Atlantic Canadian startups raised a gangbuster $170 million of venture capital funding in the first half of 2021, according to data from the Canadian Venture Capital and Private Equity Association, or CVCA.
Some $135 million of that money was raised in the second quarter, led by the US$100 million round closed in June by Introhive, which helps enterprise customers find sales leads within their own systems. And Halifax posted the fifth-highest deal count in Canada for the first half -- 14 raises -- beating out major urban centres including Ottawa at seven.
The roster of high dollar-value deals is unseasonable for Atlantic Canada, which has historically seen its biggest funding rounds in the fall. And venture capital alone has already blown past last year’s total funding in the region, which was just over $120 million.
“More than half of the VC dollars in the first half of the year have gone towards later stage or growth opportunities, including in the record Wealthsimple investment,” wrote CVCA Chief Executive Kim Furlong in the report. Wealthsimple, a Toronto fintech startup, raised $750 million.
“Specific growth opportunities like these have helped to make this quarter spectacular.”
Nationally, the second quarter was much stronger than the first -- with companies raising $5.6 billion of capital compared to $2.7 billion in the first quarter -- mirroring the trend in Atlantic Canada.
The CVCA’s quarterly reports include only VC deals, meaning smaller rounds that Entrevestor covers via interviews with entrepreneurs may not make the list. Angel investment and stock market funding -- two important sources of capital for Atlantic startups -- are also not included.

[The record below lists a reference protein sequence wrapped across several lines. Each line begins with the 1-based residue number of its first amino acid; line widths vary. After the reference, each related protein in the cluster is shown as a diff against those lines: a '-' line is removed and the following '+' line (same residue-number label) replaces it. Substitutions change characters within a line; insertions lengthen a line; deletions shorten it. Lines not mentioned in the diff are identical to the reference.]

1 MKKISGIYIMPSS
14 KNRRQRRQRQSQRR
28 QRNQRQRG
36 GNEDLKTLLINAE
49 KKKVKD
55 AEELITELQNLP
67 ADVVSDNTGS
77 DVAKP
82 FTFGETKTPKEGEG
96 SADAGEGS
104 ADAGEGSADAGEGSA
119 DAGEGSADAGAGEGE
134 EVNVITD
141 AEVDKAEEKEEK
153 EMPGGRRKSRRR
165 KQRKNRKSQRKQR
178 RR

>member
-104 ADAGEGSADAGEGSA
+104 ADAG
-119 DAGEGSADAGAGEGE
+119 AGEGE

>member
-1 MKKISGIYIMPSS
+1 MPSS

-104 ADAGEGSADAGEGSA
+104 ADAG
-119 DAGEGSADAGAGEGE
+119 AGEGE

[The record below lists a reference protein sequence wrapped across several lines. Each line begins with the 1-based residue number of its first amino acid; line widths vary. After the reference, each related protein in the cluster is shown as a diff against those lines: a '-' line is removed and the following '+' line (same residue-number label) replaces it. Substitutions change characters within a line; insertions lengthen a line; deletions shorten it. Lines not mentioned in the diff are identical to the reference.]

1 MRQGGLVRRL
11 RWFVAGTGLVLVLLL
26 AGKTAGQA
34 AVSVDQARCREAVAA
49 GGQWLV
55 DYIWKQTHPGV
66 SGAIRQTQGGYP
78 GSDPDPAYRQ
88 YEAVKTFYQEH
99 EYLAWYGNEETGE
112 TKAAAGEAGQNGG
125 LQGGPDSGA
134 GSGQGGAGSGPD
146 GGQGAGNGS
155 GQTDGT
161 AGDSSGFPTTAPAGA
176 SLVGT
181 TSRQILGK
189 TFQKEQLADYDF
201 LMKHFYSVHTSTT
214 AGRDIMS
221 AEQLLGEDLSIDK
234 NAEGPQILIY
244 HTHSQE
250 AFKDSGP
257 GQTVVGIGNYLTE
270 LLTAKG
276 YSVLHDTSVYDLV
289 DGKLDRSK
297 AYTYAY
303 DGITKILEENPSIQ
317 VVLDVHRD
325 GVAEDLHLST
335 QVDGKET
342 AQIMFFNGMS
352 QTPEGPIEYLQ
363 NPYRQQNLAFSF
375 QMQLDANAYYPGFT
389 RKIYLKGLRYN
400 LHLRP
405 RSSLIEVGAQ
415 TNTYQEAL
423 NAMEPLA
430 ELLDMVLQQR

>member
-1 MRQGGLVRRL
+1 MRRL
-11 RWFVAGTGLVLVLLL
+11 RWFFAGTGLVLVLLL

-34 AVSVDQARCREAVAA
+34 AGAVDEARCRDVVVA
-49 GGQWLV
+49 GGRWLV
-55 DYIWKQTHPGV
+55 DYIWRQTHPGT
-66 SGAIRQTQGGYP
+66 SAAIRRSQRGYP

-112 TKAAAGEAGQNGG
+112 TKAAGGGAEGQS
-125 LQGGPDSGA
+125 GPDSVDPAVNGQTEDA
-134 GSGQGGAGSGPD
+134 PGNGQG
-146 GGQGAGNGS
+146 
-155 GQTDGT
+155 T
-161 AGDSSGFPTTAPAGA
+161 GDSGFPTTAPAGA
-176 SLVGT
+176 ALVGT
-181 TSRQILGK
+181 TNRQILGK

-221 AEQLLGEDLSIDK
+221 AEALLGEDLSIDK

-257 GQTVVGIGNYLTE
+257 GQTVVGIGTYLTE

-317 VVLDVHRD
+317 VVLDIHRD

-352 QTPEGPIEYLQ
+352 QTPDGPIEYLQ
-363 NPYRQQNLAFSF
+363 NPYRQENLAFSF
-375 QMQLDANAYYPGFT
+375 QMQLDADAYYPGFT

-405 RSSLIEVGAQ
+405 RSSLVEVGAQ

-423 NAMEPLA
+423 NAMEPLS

While New Brunswick led the Atlantic provinces in capital raised for the quarter, Nova Scotia edged it out slightly on deal count. The CVCA recorded six deals in New Brunswick and eight in Nova Scotia. Newfoundland and Labrador and Prince Edward Island, both failed to book any raises recorded by the CVCA in the second quarter. Newfoundland and Labrador had booked two deals in the first quarter.
New Brunswick startups raised $112 million in the second quarter compared to $23 million for Nova Scotia.
Entrevestor’s data shows New Brunswick’s strong second quarter was driven largely by Fredericton- and Miami-based Introhive’s US$100 million, or C$126 million, funding round in June, which fell just short of cracking the top 10 largest deals nationally.
As well as Introhive, Entrevestor data shows several other later-stage companies closing sizeable rounds by the standards of Atlantic Canada, if not national standards.
Halifax medtech company Audioptics Medical raised $1.9 million in April. Natural language processing firm QRA Corp., also based in Halifax, raised $3.8 million the same month. And dairy supply chain specialist Milk Moovement raised $4 million.
Dwarfing every other funding round that did not include public markets, meanwhile, was Cape Privacy’s US$20 million, or C$25.2 million, raise.
The company is headquartered in New York and not eligible for inclusion in the CVCA data. But it was founded three years ago by a nucleus of tech entrepreneurs who had worked at or orbited around GoInstant, a Halifax startup bought by Salesforce.com in 2013. GoInstant Co-Founder Gavin Uhma is Cape Privacy’s Chief Technology Officer.